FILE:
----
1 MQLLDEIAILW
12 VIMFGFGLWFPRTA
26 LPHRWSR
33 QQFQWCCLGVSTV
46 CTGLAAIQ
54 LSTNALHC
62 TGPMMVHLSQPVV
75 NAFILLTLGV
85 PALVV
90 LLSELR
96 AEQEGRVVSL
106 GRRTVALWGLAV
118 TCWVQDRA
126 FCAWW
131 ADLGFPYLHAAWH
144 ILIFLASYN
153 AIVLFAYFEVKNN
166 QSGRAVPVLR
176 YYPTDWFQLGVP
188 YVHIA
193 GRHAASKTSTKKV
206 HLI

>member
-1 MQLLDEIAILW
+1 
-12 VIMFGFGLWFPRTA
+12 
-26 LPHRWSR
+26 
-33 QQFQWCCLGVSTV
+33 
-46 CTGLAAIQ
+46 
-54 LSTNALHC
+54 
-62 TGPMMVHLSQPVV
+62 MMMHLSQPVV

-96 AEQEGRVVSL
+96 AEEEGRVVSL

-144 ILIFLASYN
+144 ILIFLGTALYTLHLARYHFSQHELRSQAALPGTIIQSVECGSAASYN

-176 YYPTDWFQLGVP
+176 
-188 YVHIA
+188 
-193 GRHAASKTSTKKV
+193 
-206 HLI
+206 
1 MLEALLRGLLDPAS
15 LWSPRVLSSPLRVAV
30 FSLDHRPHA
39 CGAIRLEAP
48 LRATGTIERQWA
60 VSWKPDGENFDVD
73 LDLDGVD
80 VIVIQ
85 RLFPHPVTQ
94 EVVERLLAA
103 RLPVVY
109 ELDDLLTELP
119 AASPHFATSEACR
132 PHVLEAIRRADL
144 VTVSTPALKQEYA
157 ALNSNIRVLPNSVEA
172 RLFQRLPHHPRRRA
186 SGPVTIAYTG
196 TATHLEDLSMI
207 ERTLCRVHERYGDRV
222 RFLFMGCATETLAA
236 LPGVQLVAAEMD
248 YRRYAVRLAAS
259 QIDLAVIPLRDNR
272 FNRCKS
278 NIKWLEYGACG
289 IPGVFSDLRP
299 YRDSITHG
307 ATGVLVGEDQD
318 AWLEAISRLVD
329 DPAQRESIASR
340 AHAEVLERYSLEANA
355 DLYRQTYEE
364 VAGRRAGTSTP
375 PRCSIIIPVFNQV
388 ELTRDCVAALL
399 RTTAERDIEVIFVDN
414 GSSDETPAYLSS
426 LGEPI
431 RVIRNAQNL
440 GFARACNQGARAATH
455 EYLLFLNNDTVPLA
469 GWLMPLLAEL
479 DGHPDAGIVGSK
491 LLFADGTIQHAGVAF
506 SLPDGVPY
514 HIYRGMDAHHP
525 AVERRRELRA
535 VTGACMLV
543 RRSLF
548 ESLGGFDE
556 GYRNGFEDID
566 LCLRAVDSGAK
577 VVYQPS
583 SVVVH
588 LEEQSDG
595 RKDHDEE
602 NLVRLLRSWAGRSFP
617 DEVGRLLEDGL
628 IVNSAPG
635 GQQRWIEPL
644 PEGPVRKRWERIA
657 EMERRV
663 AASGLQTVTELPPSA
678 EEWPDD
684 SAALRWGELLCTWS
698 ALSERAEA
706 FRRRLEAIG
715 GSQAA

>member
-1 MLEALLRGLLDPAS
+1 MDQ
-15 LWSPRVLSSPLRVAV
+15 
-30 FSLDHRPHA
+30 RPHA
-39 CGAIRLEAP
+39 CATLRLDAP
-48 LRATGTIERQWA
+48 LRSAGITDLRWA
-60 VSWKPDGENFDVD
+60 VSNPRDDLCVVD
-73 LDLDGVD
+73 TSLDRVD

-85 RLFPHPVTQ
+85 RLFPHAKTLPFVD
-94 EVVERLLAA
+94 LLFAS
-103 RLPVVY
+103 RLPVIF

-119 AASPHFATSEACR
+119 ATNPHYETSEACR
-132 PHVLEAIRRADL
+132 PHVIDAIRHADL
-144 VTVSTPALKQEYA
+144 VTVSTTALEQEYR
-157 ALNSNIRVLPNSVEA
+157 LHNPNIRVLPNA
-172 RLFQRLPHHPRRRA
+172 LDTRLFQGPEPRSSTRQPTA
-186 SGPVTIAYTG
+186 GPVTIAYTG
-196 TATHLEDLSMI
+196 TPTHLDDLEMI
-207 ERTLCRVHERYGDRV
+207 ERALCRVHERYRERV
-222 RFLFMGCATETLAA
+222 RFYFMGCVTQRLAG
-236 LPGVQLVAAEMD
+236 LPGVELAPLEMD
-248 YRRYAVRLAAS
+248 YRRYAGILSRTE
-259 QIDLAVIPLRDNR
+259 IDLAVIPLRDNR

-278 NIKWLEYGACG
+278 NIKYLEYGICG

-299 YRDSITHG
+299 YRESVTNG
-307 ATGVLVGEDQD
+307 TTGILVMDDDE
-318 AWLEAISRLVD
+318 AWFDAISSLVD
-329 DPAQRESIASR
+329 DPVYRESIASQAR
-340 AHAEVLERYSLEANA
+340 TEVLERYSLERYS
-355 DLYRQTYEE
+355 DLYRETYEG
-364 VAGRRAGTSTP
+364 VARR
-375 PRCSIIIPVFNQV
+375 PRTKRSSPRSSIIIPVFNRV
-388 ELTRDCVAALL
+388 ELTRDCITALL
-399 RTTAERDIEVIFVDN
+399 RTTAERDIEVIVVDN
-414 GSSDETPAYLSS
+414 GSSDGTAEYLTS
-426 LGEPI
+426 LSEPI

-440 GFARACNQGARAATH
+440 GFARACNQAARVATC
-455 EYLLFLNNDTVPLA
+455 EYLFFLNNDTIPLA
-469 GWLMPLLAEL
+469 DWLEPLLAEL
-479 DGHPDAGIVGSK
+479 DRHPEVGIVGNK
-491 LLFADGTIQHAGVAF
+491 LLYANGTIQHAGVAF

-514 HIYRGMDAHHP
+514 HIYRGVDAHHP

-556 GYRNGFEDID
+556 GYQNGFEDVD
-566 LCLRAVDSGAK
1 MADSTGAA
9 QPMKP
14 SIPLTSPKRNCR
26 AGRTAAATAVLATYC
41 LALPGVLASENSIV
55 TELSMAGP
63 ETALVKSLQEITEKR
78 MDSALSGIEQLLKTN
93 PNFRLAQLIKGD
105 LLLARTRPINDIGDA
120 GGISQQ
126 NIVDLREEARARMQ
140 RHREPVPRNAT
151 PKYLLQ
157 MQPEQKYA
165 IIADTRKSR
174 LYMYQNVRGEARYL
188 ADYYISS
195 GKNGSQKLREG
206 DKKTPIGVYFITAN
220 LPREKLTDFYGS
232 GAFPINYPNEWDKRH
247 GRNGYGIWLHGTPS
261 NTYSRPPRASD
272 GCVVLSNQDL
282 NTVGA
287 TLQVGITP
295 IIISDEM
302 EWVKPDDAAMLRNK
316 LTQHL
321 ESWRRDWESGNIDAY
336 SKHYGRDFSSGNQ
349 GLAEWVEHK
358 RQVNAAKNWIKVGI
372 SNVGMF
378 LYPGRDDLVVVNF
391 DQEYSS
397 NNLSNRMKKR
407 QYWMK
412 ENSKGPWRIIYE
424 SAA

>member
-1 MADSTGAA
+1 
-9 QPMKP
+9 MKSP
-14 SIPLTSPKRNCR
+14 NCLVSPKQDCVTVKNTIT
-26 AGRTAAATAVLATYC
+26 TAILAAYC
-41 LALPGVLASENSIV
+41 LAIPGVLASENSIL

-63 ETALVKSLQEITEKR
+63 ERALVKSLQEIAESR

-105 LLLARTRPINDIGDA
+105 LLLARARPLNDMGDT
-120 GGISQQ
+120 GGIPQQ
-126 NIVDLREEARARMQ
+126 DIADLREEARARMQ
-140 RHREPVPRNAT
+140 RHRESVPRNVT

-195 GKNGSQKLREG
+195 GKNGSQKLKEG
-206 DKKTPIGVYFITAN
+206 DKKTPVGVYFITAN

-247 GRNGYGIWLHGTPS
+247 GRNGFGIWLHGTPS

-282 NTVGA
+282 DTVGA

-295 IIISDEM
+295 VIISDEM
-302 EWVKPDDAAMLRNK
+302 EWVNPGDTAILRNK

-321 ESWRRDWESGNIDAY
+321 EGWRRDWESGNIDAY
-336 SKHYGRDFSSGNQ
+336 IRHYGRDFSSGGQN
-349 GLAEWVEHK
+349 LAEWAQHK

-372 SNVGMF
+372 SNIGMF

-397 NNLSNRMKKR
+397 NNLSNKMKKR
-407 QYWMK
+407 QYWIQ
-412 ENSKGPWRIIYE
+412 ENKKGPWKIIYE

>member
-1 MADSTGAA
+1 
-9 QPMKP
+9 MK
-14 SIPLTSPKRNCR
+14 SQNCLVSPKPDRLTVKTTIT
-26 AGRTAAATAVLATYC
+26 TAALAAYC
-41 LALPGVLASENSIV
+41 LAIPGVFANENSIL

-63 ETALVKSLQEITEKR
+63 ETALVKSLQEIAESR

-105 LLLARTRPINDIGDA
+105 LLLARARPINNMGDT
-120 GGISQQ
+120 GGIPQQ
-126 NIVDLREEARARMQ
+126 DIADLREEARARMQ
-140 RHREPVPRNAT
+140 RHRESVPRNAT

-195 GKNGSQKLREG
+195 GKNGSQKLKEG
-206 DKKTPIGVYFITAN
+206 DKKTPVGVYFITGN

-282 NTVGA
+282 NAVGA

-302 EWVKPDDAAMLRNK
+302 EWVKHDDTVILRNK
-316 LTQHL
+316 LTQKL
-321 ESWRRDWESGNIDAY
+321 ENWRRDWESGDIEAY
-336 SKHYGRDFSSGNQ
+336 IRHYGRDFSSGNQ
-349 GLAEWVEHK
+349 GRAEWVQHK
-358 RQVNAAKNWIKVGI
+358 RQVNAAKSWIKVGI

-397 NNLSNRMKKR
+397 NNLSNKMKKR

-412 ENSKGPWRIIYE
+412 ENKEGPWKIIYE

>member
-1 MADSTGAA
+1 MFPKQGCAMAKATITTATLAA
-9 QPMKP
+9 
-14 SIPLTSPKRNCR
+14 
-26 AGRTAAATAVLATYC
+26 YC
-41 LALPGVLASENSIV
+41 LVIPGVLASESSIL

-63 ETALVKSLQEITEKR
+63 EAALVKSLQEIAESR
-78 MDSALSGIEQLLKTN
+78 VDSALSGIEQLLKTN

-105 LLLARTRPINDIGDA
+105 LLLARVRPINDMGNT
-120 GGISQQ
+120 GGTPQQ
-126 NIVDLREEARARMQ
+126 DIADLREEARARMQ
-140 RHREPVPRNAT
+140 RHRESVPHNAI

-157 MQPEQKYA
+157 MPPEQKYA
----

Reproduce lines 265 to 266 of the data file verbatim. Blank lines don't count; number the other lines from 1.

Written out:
-140 RHREPVPRNAT
+140 RHRESVPRNVT